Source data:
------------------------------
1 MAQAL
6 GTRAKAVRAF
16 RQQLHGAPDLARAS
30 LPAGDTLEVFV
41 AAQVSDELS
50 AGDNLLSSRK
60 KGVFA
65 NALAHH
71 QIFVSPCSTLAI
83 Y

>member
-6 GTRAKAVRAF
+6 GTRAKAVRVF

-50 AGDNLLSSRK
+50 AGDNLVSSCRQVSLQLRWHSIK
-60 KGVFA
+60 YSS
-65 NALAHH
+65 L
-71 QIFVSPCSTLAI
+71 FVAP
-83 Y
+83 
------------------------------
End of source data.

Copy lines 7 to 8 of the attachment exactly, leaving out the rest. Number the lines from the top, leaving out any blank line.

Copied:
60 KGVFA
65 NALAHH